The CEPEJ is considered the most reliable institution for the evaluation of the efficiency of European judicial systems. The scope of the Report and its use by the direct operators of justice – (e.g. judges, prosecutors, officials from the Ministry of Justice) are very important and several administrative acts and studies are inspired by and based upon the CEPEJ data. It is also common to find quotations from the CEPEJ in newspaper articles, especially in those dealing with the efficiency and organisation of justice. The report contributes to the increase of the influence of European institutions on decisions and legislation in the field of justice. It is certain that the Council of Europe, either directly or indirectly  through publications such as the CEPEJ Report, does influence policy makers in the field of justice. The majority of articles in press review discuss the budget allocated to the judiciary.

(Read the complete article)


Certain aspects have been analysed, such as the training of judges. The Report has also been discuted by the Council for the Judiciary and the Association of Judges. Furthermore, surveys were conducted last year and some indicators have been implemented to measure the quality of justice. Several conferences have been organised to this end.

(Read the complete article)


The report has been largely distributed among justice professionals, the Ministry of Justice and the Ministry of Finance. A meeting of the Prosecutor Generals was organised, during which data refering to prosecutors was analysed in detail.

(Read the complete article)


The press releases mainly concern the size of the budget allocated to justice, the average number of judges, gender issues and the impacts of the economic crisis on the budgets of the European judicial systems.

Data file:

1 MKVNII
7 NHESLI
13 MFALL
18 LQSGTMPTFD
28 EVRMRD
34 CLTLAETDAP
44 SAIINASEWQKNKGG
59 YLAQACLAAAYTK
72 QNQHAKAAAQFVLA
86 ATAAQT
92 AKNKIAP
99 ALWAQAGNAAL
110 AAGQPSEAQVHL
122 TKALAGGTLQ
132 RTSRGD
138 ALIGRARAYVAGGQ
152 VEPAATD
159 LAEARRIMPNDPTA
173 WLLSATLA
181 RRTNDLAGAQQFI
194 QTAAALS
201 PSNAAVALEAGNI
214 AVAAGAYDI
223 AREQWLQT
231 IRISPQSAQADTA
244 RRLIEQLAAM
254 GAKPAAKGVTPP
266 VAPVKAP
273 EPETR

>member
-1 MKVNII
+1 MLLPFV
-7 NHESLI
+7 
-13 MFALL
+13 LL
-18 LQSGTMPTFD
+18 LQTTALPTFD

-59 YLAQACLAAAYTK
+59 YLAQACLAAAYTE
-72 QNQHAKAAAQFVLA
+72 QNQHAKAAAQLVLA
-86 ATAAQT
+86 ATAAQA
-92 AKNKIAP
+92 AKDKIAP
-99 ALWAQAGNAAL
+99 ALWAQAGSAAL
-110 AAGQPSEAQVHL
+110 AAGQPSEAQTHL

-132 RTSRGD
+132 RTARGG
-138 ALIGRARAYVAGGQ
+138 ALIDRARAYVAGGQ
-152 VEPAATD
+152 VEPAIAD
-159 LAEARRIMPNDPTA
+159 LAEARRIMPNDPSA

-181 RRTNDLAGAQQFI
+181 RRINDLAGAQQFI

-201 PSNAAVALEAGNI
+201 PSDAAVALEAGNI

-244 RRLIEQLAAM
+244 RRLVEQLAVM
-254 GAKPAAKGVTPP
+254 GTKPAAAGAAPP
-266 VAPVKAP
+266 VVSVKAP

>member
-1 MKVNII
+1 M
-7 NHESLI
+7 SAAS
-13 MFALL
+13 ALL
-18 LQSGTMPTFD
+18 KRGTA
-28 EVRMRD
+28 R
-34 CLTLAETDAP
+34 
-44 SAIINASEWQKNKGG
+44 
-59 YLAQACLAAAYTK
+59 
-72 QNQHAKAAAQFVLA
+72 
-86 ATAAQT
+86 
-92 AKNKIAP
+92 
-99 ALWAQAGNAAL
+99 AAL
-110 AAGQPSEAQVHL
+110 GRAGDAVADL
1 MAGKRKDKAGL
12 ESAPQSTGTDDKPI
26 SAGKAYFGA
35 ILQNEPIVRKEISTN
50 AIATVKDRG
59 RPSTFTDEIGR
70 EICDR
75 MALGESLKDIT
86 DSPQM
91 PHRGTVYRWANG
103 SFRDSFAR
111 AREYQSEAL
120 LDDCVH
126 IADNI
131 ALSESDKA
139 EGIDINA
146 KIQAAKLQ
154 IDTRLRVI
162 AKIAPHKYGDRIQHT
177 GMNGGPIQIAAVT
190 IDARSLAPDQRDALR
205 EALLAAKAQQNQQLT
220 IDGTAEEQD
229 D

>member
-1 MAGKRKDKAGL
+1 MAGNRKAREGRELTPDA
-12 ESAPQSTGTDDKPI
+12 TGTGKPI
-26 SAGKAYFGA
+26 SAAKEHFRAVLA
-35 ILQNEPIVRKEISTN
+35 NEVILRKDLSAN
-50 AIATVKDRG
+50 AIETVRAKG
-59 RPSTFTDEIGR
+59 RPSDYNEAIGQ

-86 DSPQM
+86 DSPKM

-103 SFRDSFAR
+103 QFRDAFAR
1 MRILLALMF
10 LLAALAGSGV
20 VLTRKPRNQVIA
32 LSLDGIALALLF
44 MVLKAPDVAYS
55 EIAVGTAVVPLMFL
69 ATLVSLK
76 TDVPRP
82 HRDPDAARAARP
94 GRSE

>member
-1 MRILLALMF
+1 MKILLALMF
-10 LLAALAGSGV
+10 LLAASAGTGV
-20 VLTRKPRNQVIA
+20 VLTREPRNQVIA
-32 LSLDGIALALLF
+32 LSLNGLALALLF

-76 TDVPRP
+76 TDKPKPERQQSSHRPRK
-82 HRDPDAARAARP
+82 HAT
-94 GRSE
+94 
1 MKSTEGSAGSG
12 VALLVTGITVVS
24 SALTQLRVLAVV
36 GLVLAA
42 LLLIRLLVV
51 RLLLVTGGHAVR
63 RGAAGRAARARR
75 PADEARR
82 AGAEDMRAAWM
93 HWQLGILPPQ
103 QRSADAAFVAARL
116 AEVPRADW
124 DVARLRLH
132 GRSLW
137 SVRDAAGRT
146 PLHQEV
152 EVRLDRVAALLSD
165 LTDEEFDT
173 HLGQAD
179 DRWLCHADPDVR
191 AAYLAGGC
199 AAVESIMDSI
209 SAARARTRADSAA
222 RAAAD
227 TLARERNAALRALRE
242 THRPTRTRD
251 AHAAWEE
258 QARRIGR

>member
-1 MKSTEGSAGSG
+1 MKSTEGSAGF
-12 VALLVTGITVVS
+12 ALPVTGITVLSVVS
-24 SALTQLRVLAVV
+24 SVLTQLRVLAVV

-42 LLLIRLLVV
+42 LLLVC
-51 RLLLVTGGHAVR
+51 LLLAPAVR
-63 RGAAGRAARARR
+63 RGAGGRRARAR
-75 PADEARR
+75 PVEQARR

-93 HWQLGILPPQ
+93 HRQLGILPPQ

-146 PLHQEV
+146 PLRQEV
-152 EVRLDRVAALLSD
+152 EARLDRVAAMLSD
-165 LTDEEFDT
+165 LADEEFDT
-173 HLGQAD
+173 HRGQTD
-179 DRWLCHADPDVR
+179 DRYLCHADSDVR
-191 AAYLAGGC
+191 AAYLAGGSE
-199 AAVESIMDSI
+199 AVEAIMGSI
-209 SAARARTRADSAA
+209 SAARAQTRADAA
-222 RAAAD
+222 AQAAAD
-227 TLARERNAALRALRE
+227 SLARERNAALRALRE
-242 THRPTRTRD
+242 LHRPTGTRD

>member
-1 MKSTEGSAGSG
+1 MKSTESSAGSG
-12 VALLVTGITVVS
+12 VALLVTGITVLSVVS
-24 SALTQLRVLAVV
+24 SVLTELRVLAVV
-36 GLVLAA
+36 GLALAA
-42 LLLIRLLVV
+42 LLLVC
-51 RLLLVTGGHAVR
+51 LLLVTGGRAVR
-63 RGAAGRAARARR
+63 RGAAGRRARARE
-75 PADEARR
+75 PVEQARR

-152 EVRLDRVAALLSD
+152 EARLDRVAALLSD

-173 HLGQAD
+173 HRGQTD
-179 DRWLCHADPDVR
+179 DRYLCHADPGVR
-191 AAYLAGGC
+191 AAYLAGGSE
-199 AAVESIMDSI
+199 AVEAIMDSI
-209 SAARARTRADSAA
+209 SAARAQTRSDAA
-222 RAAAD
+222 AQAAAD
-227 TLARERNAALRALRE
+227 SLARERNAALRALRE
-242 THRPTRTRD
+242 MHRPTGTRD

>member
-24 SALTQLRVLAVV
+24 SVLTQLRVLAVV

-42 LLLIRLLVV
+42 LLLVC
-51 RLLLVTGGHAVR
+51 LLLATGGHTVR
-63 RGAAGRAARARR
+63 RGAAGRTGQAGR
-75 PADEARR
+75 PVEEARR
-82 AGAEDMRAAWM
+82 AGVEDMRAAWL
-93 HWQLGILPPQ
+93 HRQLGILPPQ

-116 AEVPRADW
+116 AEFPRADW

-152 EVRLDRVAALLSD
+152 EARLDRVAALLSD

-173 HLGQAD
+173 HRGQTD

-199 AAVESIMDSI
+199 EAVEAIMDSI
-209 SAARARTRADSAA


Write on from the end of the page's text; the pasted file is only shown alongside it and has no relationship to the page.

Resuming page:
(Read the complete article)


The press articles largely refer to the budget for justice, the impossibility of filing a complaint about the functioning of the justice system of Monaco, the backlog of judicial proceedings, the length of proceedings and attendance rate of defendants at hearings.

(Read the complete article)


The majority of the articles are about the growing number of judges and disciplinary measures against judges, lawyers and enforcement officers. Many articles also address about the excessive length of proceedings in civil and commercial matters as well as the increasing number of social disputes due to the crisis, and redundancy in particular. 

(Read the complete article)

United Kingdom

Most items welcome the British legal aid system and discuss the insufficient number of judges, their high salary and the deficit of gender issues.

(Read the complete article)


The Ministry of Justice and Public Administation of Slovenia has notified all judicial professionals of the publication of the CEPEJ European Judicial Systems Report - 2012 Edition and has ordered the translation of a document presenting the report (an overview) in Slovenian. It is reasonable to expect that, as within the previous editions of the CEPEJ Report, the data and conclusions of the Report will be used in the preparation of strategic documents of the Ministry. The CEPEJ Evaluation report on the functioning of judicial systems 2012 has been analysed by Dr. Matej Avbelj (Dean and lecturer at the Graduate School of Government and European Studies in Kranj) in a widely read column, published by a juridical portal (IUS-INFO). In his article Dr. Avbelj critically assesses the Slovenian judicial system by comparing the data presented in the Report for Slovenia, Austria, Croatia, the Czech Republic and Germany.